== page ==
Under the hood, the MvcApprovals uses the metadata to create a URL. The controller name is inferred from the type that func points at, in this case “HomeController” becomes “Home”. The action is inferred from the method name, in this case “Index”. Once MvcApprovals creates a URL, it passes the string to another method called VerifyUrl. You can call VerifyUrl yourself, but then you would need to maintain the URL strings as well. When you use VerifyMvcPage, ApprovalTests maintains the URLs for you.

The important thing to remember is that the controller instance has no impact on your tests. If you fill up that instance with mocks, set properties, or make any other calls that manipulate the Controller state, it wont change anything in the test results. This is the first “gotcha” when testing Views with ApprovalTests. The reason that none of this has any effect should become clear as we continue this example.

While I’ve refactored this test from one line to three, NCrunch has been quietly running the tests in the background and glaring at me with it’s red “N”, which means I have a failing test. So, lets run the tests in Visual Studio and see what the failure looks like:

Test method MVCTestSite.Tests.Views.HomeViewsTest.TestIndexView threw exception:
System.MissingFieldException: ApprovalTests.Asp.PortFactory.MvcPort is uninitialized.
You are using a method that is using ApprovalTests.Asp.PortFactory.MvcPort,
but you have not set a value for this port first

ApprovalTests knows that the typical setup for ASP.NET development is to run on a port other than 80, but it has no way of knowing which port the development server is listening on. So, lets give that information to MvcApprovals:

[TestMethod]
public void TestIndexView()
{
  // Let ApprovalTests know which port to use.
  PortFactory.MvcPort = 61586;

  // Only used to generate delegate.
  HomeController controllerInstance = new HomeController();
  // Never invoked.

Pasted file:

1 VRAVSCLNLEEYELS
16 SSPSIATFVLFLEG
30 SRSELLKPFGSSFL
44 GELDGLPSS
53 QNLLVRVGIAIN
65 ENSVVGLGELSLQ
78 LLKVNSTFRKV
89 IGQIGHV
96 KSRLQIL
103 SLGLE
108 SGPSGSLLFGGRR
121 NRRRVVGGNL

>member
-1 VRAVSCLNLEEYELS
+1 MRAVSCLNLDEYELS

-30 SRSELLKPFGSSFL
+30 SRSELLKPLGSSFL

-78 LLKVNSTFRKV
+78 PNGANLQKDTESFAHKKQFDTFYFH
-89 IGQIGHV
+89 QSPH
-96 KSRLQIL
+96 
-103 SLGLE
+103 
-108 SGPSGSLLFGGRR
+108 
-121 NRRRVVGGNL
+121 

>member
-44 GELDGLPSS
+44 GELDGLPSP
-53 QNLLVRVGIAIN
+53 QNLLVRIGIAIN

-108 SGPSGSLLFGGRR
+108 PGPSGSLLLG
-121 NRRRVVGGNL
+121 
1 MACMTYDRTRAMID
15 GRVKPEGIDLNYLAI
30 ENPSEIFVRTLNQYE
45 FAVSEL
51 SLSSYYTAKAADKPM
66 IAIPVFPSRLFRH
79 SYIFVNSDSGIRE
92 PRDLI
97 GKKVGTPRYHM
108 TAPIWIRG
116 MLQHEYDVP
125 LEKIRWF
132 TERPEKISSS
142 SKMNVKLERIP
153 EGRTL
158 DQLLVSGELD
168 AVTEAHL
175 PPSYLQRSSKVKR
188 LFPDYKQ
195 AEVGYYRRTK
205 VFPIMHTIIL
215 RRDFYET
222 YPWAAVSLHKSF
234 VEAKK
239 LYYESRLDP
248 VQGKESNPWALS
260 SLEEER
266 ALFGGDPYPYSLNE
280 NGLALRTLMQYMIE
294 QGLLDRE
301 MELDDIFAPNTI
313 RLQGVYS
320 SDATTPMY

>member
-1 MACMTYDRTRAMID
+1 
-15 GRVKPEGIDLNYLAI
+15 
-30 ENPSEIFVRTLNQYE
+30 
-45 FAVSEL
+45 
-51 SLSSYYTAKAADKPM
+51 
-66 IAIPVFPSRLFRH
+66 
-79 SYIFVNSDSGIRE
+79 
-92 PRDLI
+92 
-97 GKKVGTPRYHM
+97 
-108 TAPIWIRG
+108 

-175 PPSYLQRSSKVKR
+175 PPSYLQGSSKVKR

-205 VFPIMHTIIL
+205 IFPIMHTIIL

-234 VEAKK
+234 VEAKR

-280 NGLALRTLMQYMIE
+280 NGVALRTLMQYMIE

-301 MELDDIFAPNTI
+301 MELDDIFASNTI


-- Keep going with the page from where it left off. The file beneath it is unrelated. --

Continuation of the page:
Func<ActionResult> func = controllerInstance.Index;
  // Test view.
  MvcApprovals.VerifyMvcPage(func);
}

Now we should be golden, but NCrunch is still notifying me that I have broken tests. Of course, I’m working with ApprovalTests, so I should expect the test to keep failing until I approve some output for the test to Verify. To do that I need to run the test again, but it still errors out before giving me any output to approve. Here is the new error message:

Test method MVCTestSite.Tests.Views.HomeViewsTest.TestIndexView threw exception:

System.Exception: The following error occurred while connecting to:

http://localhost:61586/Home/Index

Error:

Unable to connect to the remote server —> System.Net.WebException: Unable to connect to the remote server —> System.Net.Sockets.SocketException: No connection could be made because the target machine actively refused it 127.0.0.1:61586

Ok, now that we’ve given MvcApprovals enough metadata, it was able to generate the correct URL and now we can see that. But we can also see that our local machine refused to serve the request. The reason is simple… we haven’t started the web server yet! This is the second gotcha, you have to start the server before you try to run your test. There is no possible way for the test to pass if the server is not running.